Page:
Federal Appeals Court revives fired NC Justice Department employee’s race discrimination suit

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  • A unanimous 4th U.S. Circuit Court of Appeals decision will allow a fired N.C. Justice Department worker to pursue a race discrimination case against former supervisors.
  • Appellate judges agreed that a trial court applied the wrong statute of limitations in the case.

The 4th U.S. Circuit Court of Appeals will allow a fired N.C. Justice Department employee to proceed with her race discrimination case against former supervisors. Appellate judges ruled that a trial court had applied the wrong statute of limitations to the case.

Margaret Chambers, “an African American woman,” started work as an investigator in the state Justice Department’s Medicaid Investigations Division in 2007. Timothy Rodgers and Robin Pendergraft served as Chambers’ supervisors, according to the unanimous 4th Circuit opinion released Monday.

“In her complaint, she alleges that after participating in an investigation into alleged misconduct by Rodgers, she was subjected to racially discriminatory and disparate treatment by Rodgers and Pendergraft,” wrote Judge James Wynn.

Chambers was fired on Nov. 21, 2017. “[J]ust shy of four years later, she filed this action on November 19, 2021, alleging wrongful termination,” Wynn wrote.

The claim invoked two pieces of federal law, known as Section 1981 and Section 1983. The first is designed to guarantee equal rights under the law “to make and enforce contracts” regardless of race. The second allows for civil lawsuits to address claims about the violation of rights.

U.S. District Judge Max Cogburn dismissed Chambers’ suit in May 2022. Among his reasons was a three-year statute of limitations.

When the case reached oral arguments at the 4th Circuit, Chambers conceded that the state Justice Department should be dropped as a defendant in her suit. She also conceded dropping portions of her suit against Rodgers and Pendergraft.

But Chambers argued that Cogburn should have allowed some of the lawsuit’s complaints to move forward.

Neither Section 1981 nor Section 1983 “carries an explicit statute of limitations,” Wynn wrote. Cogburn compared Chambers’ suit to a personal injury complaint. “That is apparently why the district court applied North Carolina’s three-year limitations period for personal-injury claims, under which it determined that Chambers’s complaint was untimely,” Wynn explained.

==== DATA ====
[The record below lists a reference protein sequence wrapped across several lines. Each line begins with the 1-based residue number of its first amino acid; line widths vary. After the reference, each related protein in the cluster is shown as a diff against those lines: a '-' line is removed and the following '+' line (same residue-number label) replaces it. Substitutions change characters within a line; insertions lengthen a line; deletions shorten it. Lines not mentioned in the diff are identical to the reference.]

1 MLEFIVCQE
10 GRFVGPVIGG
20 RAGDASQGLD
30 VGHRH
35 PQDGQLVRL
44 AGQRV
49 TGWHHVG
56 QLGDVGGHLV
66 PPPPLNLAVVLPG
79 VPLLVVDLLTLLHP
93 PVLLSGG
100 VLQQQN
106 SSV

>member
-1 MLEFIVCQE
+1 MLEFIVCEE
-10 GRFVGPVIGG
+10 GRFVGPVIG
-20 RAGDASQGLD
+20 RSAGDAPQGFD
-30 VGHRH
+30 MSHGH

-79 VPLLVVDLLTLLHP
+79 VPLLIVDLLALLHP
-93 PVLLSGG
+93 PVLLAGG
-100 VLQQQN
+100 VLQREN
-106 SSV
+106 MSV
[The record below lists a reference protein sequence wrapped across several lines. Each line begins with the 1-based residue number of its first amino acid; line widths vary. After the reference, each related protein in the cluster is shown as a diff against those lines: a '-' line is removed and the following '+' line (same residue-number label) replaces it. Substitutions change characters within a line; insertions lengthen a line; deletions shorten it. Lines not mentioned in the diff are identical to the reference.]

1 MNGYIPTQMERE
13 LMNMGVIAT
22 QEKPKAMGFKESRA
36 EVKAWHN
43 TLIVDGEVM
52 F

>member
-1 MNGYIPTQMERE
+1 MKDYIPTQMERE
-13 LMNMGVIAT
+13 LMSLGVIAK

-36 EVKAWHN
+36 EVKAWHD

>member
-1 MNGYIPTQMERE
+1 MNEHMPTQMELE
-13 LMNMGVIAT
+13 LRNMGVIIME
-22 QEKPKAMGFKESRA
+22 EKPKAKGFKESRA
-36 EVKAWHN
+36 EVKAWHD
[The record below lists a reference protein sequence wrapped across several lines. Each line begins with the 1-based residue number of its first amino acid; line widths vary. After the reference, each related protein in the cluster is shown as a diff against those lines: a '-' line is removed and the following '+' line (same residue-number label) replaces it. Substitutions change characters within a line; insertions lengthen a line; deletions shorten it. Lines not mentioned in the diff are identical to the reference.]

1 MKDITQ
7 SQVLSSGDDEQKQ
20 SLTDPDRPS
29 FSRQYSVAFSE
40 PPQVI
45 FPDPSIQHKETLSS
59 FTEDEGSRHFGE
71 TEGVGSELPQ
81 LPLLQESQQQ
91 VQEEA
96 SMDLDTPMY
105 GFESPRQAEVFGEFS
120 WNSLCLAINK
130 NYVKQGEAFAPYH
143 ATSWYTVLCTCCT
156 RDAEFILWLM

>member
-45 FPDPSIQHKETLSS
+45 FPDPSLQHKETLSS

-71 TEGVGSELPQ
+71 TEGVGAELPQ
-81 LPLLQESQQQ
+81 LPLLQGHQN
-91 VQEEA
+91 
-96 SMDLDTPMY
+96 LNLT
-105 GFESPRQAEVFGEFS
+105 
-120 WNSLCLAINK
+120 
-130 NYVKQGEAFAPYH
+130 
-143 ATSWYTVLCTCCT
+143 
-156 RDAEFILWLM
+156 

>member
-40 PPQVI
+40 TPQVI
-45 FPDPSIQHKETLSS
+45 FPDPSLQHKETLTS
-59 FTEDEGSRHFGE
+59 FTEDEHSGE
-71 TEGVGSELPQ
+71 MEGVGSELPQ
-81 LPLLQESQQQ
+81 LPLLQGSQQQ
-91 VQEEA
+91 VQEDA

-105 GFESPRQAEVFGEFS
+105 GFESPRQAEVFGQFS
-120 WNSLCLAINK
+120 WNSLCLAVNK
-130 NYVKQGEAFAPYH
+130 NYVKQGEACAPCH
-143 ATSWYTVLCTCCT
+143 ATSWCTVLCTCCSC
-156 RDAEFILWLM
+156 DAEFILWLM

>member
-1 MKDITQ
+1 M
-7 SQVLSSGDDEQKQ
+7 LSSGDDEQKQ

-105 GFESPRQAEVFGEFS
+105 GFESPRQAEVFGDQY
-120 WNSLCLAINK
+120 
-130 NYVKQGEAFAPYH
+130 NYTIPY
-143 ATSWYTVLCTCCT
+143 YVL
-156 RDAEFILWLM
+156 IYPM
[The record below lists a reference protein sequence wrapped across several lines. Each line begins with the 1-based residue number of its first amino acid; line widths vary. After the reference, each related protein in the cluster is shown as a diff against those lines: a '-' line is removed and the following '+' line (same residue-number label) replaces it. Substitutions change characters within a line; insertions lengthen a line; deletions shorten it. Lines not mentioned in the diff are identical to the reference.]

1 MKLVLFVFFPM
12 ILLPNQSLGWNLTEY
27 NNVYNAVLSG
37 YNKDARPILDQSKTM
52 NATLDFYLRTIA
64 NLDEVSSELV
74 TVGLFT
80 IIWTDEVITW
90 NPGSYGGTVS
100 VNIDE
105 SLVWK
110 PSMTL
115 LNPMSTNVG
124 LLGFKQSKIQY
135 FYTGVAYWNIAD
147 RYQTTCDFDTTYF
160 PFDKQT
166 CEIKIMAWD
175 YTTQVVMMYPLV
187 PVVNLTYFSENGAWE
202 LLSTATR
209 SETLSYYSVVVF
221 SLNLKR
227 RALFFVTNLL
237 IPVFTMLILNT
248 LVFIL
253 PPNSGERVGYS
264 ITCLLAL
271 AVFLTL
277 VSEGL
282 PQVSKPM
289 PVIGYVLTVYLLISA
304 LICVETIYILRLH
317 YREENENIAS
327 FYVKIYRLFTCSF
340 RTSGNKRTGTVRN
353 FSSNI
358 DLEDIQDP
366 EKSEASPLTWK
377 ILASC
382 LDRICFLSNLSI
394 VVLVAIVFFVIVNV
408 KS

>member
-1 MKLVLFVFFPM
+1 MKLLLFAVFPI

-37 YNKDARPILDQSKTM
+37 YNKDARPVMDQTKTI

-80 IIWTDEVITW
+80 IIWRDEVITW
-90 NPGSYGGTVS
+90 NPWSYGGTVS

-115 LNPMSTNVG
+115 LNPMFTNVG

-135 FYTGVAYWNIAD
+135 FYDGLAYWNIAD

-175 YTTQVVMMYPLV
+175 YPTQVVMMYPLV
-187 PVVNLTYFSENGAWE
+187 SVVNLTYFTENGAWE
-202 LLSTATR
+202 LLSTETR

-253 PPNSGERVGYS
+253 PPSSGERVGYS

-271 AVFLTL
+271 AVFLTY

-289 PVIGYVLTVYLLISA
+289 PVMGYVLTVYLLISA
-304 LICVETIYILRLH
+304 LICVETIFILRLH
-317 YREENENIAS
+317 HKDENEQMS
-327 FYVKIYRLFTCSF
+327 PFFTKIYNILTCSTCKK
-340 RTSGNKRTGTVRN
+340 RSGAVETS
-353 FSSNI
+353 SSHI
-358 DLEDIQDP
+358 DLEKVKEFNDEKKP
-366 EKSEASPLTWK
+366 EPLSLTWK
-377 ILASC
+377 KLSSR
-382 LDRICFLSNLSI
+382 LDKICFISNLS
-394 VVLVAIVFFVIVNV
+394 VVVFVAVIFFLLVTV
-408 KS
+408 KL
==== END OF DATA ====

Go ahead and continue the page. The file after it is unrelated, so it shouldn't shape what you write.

But Wynn cites a 1990 federal law, “which established a catchall four-year statute of limitations for federal claims ‘arising under’ any act of Congress that was enacted after December 1, 1990,” unless that act set its own statute of limitations. When the 1990 law applies to a case, “its four-year statute of limitations supersedes any analogous state-law limitations period for purposes of claims pursuant to federal law.”

Though Section 1981 dates back to the 1866 Civil Right Act, a 1991 federal law expanded it “to
prohibit race discrimination post-contract formation, including in the termination of contracts,” Wynn wrote.

The 1991 law made Chambers’ lawsuit possible, so the four-year statute of limitations applies to her case, appellate judges concluded. Wynn and his colleagues rejected the defendants’ argument that the court should focus on Section 1983, which was enacted “well before” 1990.

“[A] plaintiff must use § 1983 as a vehicle to assert a § 1981 claim against a state actor. But what matters for determining the proper limitations period is the substance of the underlying claim,” Wynn wrote. “For an action brought to vindicate rights established under § 1981, this question turns on whether the claim concerns discrimination post-contract formation that was not actionable under the original, pre-1990 statute.”

Since some of Chambers’ claims remain alive with a four-year statute of limitations, the case will return to a trial court to address those claims.

Judges Pamela Harris and Toby Heytens joined Wynn’s opinion.